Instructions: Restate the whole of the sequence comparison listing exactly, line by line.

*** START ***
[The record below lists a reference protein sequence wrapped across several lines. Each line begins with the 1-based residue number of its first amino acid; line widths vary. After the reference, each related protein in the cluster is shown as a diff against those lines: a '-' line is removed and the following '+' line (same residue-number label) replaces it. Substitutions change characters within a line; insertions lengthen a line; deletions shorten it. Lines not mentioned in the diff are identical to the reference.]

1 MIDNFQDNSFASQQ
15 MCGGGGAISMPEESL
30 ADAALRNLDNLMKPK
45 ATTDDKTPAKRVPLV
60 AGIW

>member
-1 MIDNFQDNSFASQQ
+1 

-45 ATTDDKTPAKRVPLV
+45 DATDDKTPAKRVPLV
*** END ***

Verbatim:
[The record below lists a reference protein sequence wrapped across several lines. Each line begins with the 1-based residue number of its first amino acid; line widths vary. After the reference, each related protein in the cluster is shown as a diff against those lines: a '-' line is removed and the following '+' line (same residue-number label) replaces it. Substitutions change characters within a line; insertions lengthen a line; deletions shorten it. Lines not mentioned in the diff are identical to the reference.]

1 MIDNFQDNSFASQQ
15 MCGGGGAISMPEESL
30 ADAALRNLDNLMKPK
45 ATTDDKTPAKRVPLV
60 AGIW

>member
-1 MIDNFQDNSFASQQ
+1 

-45 ATTDDKTPAKRVPLV
+45 DATDDKTPAKRVPLV